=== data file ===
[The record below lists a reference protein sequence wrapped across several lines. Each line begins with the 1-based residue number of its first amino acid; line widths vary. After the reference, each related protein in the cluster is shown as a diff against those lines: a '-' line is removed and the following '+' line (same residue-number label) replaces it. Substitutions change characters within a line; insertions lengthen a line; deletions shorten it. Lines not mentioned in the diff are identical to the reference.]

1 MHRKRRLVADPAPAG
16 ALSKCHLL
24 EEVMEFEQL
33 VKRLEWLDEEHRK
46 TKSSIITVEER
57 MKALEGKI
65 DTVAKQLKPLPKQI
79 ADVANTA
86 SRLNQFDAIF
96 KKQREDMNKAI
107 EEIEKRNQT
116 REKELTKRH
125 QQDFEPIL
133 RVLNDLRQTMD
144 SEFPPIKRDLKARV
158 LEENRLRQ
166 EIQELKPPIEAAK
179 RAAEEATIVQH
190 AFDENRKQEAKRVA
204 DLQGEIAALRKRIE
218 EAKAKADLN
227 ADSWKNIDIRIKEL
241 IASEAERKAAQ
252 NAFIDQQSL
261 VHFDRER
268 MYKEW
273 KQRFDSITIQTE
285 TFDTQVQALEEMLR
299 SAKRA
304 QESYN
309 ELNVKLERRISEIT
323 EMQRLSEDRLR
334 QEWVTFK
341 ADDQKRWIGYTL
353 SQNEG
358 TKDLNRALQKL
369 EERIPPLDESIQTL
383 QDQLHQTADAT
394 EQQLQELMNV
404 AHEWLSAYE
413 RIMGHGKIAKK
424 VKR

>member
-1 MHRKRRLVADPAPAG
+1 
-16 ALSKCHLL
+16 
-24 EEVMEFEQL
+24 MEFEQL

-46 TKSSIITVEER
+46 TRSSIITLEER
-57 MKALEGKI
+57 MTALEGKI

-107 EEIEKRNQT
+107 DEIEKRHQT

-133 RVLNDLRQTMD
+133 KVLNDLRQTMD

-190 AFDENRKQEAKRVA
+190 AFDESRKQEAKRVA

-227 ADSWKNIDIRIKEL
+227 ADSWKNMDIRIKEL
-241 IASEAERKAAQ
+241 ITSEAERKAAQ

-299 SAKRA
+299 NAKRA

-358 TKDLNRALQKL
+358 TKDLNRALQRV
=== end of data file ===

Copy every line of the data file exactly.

[The record below lists a reference protein sequence wrapped across several lines. Each line begins with the 1-based residue number of its first amino acid; line widths vary. After the reference, each related protein in the cluster is shown as a diff against those lines: a '-' line is removed and the following '+' line (same residue-number label) replaces it. Substitutions change characters within a line; insertions lengthen a line; deletions shorten it. Lines not mentioned in the diff are identical to the reference.]

1 MHRKRRLVADPAPAG
16 ALSKCHLL
24 EEVMEFEQL
33 VKRLEWLDEEHRK
46 TKSSIITVEER
57 MKALEGKI
65 DTVAKQLKPLPKQI
79 ADVANTA
86 SRLNQFDAIF
96 KKQREDMNKAI
107 EEIEKRNQT
116 REKELTKRH
125 QQDFEPIL
133 RVLNDLRQTMD
144 SEFPPIKRDLKARV
158 LEENRLRQ
166 EIQELKPPIEAAK
179 RAAEEATIVQH
190 AFDENRKQEAKRVA
204 DLQGEIAALRKRIE
218 EAKAKADLN
227 ADSWKNIDIRIKEL
241 IASEAERKAAQ
252 NAFIDQQSL
261 VHFDRER
268 MYKEW
273 KQRFDSITIQTE
285 TFDTQVQALEEMLR
299 SAKRA
304 QESYN
309 ELNVKLERRISEIT
323 EMQRLSEDRLR
334 QEWVTFK
341 ADDQKRWIGYTL
353 SQNEG
358 TKDLNRALQKL
369 EERIPPLDESIQTL
383 QDQLHQTADAT
394 EQQLQELMNV
404 AHEWLSAYE
413 RIMGHGKIAKK
424 VKR

>member
-1 MHRKRRLVADPAPAG
+1 
-16 ALSKCHLL
+16 
-24 EEVMEFEQL
+24 MEFEQL

-46 TKSSIITVEER
+46 TRSSIITLEER
-57 MKALEGKI
+57 MTALEGKI

-107 EEIEKRNQT
+107 DEIEKRHQT

-133 RVLNDLRQTMD
+133 KVLNDLRQTMD

-190 AFDENRKQEAKRVA
+190 AFDESRKQEAKRVA

-227 ADSWKNIDIRIKEL
+227 ADSWKNMDIRIKEL
-241 IASEAERKAAQ
+241 ITSEAERKAAQ

-299 SAKRA
+299 NAKRA

-358 TKDLNRALQKL
+358 TKDLNRALQRV